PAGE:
In a fitting celebration, Louise and I picked up a bottle of something nice this evening... We're neither of us particularly big drinkers but we both fancied a drop of whisky, and our local supermarket has the Yamazaki by Suntory on special offer. Besides, it'll keep while Christmas (or most of it will), so it's an investment! I'd never had a Japanese whisky before but I'm very partial to a Scottish single malt, and I'd heard they're very similar in style. After my first taste I must say I'm very impressed. Puts me in mind of a sweet Speyside malt like Glen Moray, only better finished. Certainly much easier-going than most.

So, 'til next time, Kanpai!
In my line of work, Christmas preparations begin early. This means I've spent the past week being rushed off my feet and doing overtime, which has left me little time to keep up my Japanese lessons. I'm still finding time to play the odd game on my trusty DS so I don't forget what I've already learned, But still, I feel as though I've ground oddly to a halt. Similarly, my progress on the language-based mobile phone adventure Survive Japanese has stalled, as I've reached a point where I need to know kanji for the colours to move to the next level. And kanji and me don't seem to be getting on... Is there a trick to learning kanji of which I'm not aware?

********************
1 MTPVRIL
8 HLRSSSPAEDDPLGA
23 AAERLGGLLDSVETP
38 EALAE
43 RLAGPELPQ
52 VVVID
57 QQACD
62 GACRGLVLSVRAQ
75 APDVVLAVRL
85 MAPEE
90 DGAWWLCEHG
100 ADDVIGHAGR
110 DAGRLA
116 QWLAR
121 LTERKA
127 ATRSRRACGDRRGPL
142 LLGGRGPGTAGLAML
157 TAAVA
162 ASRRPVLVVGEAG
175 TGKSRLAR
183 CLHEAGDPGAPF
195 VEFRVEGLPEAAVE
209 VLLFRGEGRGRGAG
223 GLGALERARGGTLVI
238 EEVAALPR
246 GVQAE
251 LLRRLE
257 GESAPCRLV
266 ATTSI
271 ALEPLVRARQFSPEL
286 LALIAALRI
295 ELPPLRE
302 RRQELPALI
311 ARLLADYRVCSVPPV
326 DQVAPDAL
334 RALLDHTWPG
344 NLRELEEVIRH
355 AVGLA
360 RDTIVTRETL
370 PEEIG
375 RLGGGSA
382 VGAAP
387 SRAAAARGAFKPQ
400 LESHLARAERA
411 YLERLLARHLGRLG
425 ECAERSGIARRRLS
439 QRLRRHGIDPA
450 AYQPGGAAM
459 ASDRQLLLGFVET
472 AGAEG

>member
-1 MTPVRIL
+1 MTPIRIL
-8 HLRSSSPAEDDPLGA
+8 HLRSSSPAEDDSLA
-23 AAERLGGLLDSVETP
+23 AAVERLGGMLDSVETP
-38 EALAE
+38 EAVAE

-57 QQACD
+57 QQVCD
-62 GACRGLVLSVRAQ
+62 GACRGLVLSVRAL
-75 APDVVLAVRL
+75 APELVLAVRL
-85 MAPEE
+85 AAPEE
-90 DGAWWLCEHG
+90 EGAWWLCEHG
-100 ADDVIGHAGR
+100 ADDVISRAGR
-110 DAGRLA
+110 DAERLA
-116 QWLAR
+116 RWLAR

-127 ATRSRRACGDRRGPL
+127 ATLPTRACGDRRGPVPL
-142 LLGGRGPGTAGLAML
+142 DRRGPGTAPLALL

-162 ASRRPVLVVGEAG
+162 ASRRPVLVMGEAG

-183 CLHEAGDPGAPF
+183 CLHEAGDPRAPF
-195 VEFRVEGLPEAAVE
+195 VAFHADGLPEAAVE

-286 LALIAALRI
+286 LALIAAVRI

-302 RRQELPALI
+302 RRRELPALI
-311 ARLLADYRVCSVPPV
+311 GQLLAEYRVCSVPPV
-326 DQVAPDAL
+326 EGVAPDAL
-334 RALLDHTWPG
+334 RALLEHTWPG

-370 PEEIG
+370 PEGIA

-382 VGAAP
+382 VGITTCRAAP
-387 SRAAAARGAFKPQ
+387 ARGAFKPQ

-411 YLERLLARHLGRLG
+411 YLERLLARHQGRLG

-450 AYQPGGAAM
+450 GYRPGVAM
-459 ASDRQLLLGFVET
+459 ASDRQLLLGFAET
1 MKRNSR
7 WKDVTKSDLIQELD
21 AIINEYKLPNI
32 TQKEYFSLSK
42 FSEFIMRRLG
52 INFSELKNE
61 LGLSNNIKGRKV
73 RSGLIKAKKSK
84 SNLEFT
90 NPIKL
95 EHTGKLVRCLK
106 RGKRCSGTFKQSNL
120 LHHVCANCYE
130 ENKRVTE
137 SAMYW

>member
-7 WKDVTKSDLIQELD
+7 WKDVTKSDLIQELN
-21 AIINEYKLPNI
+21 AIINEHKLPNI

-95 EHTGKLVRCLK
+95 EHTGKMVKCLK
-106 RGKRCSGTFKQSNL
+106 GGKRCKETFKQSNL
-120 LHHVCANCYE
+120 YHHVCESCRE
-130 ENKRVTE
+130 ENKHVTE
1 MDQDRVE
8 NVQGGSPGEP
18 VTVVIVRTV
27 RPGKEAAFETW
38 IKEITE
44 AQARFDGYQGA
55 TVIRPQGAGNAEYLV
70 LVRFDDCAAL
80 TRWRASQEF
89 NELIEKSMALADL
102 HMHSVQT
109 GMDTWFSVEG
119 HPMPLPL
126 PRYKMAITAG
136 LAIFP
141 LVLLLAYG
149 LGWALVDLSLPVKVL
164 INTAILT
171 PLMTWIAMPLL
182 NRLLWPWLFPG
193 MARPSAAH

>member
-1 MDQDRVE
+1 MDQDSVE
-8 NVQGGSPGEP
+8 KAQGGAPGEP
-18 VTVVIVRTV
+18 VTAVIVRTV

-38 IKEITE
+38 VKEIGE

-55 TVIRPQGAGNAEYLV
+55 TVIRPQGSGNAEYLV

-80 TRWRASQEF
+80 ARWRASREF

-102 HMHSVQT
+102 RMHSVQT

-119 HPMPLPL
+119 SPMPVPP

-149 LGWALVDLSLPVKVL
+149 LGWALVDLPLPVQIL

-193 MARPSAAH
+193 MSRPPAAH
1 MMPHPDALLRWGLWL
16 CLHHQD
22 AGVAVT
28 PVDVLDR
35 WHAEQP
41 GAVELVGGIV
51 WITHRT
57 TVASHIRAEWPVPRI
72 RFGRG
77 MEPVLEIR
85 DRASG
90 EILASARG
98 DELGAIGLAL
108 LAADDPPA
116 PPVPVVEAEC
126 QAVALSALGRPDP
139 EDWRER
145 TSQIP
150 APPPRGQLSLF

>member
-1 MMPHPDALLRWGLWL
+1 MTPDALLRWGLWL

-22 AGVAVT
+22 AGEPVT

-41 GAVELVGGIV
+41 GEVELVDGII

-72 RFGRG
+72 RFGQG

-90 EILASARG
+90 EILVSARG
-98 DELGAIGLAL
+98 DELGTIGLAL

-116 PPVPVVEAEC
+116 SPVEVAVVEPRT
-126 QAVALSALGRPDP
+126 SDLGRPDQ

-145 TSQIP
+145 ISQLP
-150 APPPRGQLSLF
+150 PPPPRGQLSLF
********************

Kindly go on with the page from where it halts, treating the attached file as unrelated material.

However, having nothing new to report gives me the chance to do one of the things I've wanted to do since beginning my blog - a trip down memory lane to my Japan holiday last year. I quite like the idea of occasionally revisiting that holiday, a day at a time, here.

Back in October 2008, me and Louise (my decidedly better half) finally got the chance to go on our dream trip to Tokyo. It would be the first time that I'd ever set foot on a plane, and so I was slightly nervous - after all, if I didn't like it, a 15 hour flight was not the time to discover the fact! I think Louise was a bit worried I'd turn out to be scared of flying or airsick, too. Although we needn't have worried - as soon as our little 'City Hopper' to Amsterdam took off, I was enraptured by the whole experience. Yeah, it was kinda cramped (ok - really cramped! I'm well over six foot...), but the vistas and the feeling thrilled me. Louise still laughs at how, even after changing at Amsterdam and spending the best part of a day in the air, I was still beaming out of the window at the views of clouds...